Enduring pain

A love of music has helped chronic pain sufferer Agnetta get through trying times. 

Chronic or persistent pain affects as many as one in five adults in the UK. It can affect all ages and all parts of the body. The NHS describes it as pain that carries on for longer than 12 weeks, despite medication or treatment. While some people suffer from chronic pain because of an initial injury, operation or illness, some patients experience it without any history of an injury or operation.

The brain and the nerves inside the spine make up the central nervous system and signal to the brain that the body is experiencing problems. Acting as a control centre, the brain calculates the severity of the problem and how painful it should be. The problems begin when the brain makes mistakes, and continue to send out pain signals long after the initial problem has been resolved. 

It isn’t possible to predict whose pain will become chronic, but we do know that it is more likely to develop during periods of stress or unhappiness. When Agnetta moved from Sweden to the UK in 2015, the pain from her arthritic feet not only intensified but spread throughout her body. 

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First Person: Agnetta

“I used to dance a lot when I was younger. I played in a band too. I was the singer and I played the guitar. I can’t remember when my toes began to hurt. About twenty years ago, perhaps. But it was very manageable. I could still walk. It was when I moved to the UK three years ago that things got really bad. Perhaps it was stress. A lot of memories from my past resurfaced at that time. Not all of them good. 

I was born in the south of Sweden in a town called Kristiansthad. I had a brother when I was three years old but he got sick and lost his hearing. He died when I was ten. Three months later, Hans, my second brother arrived. I doted on him, although my parents could not accept their loss. 

I never felt good enough for them, so I rebelled. I smoked weed. I didn’t go to school. I was terrible. Eventually, I had to leave my town because my parents were not nice to me. And I was not nice to them. At eighteen, I went back to school and met my husband, Odd. At 21, I had Catharina, my daughter. Three years later, I had my son Henrik.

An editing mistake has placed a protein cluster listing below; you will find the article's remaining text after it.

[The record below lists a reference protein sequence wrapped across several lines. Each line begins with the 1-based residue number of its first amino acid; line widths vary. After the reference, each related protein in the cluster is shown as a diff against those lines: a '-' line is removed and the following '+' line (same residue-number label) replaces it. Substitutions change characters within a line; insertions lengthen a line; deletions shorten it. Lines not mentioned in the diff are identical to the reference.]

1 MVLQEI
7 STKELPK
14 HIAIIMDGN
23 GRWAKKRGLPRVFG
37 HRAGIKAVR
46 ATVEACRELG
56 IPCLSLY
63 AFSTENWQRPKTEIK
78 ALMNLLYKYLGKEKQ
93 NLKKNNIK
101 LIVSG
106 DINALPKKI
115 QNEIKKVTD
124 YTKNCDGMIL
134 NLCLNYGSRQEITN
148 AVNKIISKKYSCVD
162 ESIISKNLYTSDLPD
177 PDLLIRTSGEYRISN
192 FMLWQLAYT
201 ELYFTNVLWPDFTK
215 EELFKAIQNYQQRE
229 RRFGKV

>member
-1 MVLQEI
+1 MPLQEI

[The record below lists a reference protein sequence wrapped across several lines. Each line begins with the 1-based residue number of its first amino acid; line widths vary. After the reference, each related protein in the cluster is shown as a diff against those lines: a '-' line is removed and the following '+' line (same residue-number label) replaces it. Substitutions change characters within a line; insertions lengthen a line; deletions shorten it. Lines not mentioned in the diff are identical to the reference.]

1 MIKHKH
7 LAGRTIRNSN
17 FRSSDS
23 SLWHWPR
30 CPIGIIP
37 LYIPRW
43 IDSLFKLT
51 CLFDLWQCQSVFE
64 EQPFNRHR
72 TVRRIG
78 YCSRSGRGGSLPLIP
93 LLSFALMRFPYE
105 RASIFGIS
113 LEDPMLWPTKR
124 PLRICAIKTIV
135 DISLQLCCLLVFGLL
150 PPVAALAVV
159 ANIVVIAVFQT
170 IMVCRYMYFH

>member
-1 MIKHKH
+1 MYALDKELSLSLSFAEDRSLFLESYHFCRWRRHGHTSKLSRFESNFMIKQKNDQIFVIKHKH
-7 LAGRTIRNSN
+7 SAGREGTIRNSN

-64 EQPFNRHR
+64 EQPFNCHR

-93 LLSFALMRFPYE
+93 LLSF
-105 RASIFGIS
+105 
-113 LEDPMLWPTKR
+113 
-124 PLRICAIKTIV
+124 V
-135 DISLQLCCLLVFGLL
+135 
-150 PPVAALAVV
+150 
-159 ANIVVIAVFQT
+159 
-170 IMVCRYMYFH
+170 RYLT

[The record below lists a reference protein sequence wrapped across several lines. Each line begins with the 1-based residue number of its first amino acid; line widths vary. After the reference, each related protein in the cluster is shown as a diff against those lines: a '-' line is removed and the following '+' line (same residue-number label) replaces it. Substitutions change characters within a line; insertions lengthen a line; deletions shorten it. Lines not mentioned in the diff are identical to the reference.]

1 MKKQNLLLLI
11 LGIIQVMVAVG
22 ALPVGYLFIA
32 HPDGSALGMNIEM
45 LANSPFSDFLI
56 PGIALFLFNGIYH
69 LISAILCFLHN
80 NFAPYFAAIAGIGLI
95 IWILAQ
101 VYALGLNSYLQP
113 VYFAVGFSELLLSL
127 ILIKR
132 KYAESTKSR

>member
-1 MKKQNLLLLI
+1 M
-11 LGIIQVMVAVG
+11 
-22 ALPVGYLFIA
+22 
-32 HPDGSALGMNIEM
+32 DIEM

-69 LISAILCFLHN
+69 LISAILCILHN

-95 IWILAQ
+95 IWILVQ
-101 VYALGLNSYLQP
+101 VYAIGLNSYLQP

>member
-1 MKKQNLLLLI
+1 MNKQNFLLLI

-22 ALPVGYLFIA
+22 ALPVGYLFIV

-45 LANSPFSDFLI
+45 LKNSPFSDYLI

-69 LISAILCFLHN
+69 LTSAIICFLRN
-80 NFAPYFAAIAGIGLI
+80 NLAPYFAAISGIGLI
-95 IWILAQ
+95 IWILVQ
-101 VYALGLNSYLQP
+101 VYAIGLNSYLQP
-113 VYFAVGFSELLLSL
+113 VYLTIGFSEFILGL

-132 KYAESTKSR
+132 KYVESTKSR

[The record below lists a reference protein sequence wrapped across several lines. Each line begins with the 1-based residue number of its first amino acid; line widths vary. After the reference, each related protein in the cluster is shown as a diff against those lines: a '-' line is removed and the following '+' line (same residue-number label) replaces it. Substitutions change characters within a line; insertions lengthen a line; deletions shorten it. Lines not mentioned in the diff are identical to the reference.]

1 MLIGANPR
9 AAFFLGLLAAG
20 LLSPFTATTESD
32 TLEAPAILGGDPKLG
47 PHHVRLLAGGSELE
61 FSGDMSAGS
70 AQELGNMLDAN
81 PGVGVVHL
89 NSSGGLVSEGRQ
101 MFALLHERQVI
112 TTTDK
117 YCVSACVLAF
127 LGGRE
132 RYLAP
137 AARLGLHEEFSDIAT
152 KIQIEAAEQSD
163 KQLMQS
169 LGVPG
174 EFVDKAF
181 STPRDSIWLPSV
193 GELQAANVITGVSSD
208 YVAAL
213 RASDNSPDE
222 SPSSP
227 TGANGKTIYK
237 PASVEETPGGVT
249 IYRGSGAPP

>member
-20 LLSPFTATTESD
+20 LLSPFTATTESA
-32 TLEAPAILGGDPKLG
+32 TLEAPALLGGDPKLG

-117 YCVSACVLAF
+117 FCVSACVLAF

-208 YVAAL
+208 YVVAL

We built a house. Life went on, but I was still restless. I had affairs. I needed the reassurance my parents had not given me. But I was faithful to my music and I was always in a band. In 1987, we had our third child, Erik. Henrik resented him. He spat in his food. I became like my father. I was strict with Henrik. My husband supported him. We were heading for a crash. Eventually, I asked for a divorce. The family broke up. Henrik and Catharina would not speak to me. Even my father sided with Odd. He told me I was responsible for the break up. Losing my children was another kind of pain.

The pain began after they left. I was out walking in the town. It began in my toes. At first I could walk and stop and stand, recover and go on but then it would come back. A year passed and there was a knock on the door. It was Catharina. She said she wanted to stay with me. I agreed on the proviso that she paid rent. Of course, I kept her money in a drawer and gave it to her the day she left for London. She’d met a man there and fallen in love.  

agnet music

Music is what kept me sane through all this trauma. I’ve been singing my whole life. I loved to dance. This pain I had been feeling was arthritis. The chronic pain began when I moved to the UK three years ago. It crept up my legs and spine and into my shoulders. It is not like giving birth. That is terrible pain, but it is born of love. It leaves you with a child and it is quickly over. This pain I have all over. 

music

I will honestly try anything to stop it. Music helps. And I am still in love with cars. Of course, these days I can’t drive, but when I play, I remember all of them. I was lucky enough to own my dream car. It was a Chevrolet Camaro. I used to sit in the garage in it listening to Elvis Presley and dream that I was driving across America. I’d still like to do that. Put my foot down and leave the pain behind. Perhaps I’ll add it to my bucket list.” 



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